One Manny gang

Here’s a look at some of the season numbers for the Dodgers and the Phils:

  PHI LA
Runs scored
(NL rank)
799 (T-2) 700 (13)
Runs allowed 680 (3) 648 (1)
Starter ERA 4.23 (7) 3.87 (3)
Pen ERA 3.19 (1) 3.33 (2)

The Phillies had a fantastic offense, but were also among the best teams in the league at preventing runs. Their starters were in the middle of the pack, but, using ERA as the measure, nobody had a better bullpen. Los Angeles, on the other hand, was the best team in the league at preventing runs. The Dodgers starters and relievers both were tremendous. The team just couldn’t hit.

And then came Manny.

Manny Ramirez played his first game for the Dodgers on August 1 and hit an amazing 396/489/743 in 187 at-bats for LA. He hit 415/508/736 in August and 370/465/753 in September.

Here’s what the Dodgers did in their games this year before Ramirez arrived and after he arrived:

 
Games

R

R/G

Pre-Manny (before 8/1/08)

108

450

4.17

Post-Manny (8/1/08 and after)

54

25

4.63

So they were better after Manny. A lot better. Still not scoring runs at the rate of the Phillies, but a lot better. The Phillies scored 799 runs in 162 games this season, about 4.93 a game, which is better than the 4.63 runs per game that the Dodgers scored in September, their best offensive month with Ramirez.

Manny was arguably better in August than in September (although he was amazing both months). Here’s what the Dodgers’ offense did in those two months and how it compared to the other teams in the NL

  Games R NL Rank R R/G
August 29 115 T-10 3.97
September 25 135 3 5.40

Remembering that Manny was a monster in August, hitting 415/508/736 in 106 at-bats, the Dodgers were still a bad offensive team. They scored 3.97 runs per game in August, worse than the 4.17 runs per game they scored in the 108 games before Ramirez arrived.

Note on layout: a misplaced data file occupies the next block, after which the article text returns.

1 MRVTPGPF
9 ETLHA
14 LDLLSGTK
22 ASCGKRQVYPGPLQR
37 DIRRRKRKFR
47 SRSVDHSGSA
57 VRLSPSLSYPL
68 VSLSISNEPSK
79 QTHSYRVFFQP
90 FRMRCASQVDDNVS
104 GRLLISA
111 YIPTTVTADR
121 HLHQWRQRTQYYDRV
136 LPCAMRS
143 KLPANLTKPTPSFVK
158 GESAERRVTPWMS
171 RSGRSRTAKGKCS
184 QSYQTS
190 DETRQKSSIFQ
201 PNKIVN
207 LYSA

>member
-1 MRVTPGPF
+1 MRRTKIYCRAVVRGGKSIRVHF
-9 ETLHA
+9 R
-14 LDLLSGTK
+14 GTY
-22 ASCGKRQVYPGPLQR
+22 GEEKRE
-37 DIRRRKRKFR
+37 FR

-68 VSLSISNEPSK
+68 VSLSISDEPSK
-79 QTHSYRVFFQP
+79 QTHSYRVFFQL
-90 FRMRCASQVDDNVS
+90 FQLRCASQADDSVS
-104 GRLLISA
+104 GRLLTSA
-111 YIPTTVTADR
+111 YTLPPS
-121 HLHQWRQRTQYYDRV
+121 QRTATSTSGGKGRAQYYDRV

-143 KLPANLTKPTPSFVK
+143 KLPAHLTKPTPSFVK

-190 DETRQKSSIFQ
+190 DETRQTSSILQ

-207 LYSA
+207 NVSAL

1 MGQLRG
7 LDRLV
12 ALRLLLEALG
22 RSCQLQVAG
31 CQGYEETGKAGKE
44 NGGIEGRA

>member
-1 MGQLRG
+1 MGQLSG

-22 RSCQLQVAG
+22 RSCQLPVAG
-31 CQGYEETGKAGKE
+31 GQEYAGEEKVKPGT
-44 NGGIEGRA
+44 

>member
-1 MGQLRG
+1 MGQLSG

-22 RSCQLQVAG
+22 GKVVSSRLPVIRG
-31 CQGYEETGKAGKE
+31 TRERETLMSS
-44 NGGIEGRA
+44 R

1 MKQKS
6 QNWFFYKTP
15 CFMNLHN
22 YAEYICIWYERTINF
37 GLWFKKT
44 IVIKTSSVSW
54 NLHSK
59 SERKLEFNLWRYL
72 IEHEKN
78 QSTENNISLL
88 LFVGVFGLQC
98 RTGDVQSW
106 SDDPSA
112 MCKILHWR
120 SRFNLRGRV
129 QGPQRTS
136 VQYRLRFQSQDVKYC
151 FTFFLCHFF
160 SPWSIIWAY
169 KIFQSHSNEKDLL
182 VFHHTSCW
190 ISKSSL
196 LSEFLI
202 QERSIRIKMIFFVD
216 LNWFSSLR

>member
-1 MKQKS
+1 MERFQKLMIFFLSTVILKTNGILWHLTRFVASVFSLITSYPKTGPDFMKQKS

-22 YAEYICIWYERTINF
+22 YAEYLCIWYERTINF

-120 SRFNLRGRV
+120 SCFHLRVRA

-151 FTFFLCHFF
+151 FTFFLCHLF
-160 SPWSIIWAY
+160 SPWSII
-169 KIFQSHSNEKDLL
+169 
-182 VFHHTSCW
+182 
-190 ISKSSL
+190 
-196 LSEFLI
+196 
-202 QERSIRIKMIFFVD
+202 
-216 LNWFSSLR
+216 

The point is this: The Dodgers had some miserable hitters this season. And if you put enough struggling hitters out there every day you can put yourself in a position where Manny is not enough. Loney, Kent, DeWitt and Pierre all got at least 350 at-bats and put up an OPS+ of under 100 for the Dodgers this season. The Phillies had one (Feliz). Angel Berroa got 226 at-bats for the Dodgers and hit a miserable 230/304/310. Andruw Jones hit 158/256/249 and got 209 at-bats before he was lost for the season in September.

Manny Ramirez can’t make up for all those guys.

In September, the Dodgers’ offense was a lot better. As if to illustrate the point, though, it wasn’t all Ramirez. Despite Ramirez’s 370/465/753 line, Andre Ethier was arguably even better. Ethier hit 462/557/692 in 78 at-bats in September.

Among NL players that had at least 75 plate appearances in September, Ethier’s 1.249 OPS was second best and Ramirez’s 1.218 was third. Ryan Howard led the NL with a 1.274.

But if the good news for the Phillies is that the LA offense isn’t all about Manny, the bad news is that the non-Manny component has recently received a tremendous upgrade. The Dodgers got Rafael Furcal back from the DL on September 24, taking the position back from the weak-hitting Berroa. Furcal got just 142 at-bats this season, but hit a remarkable 359/442/577 — his 1.019 OPS for the season was, by a wide margin, the best mark for any player that got at least 150 plate appearances as a shortstop in either league.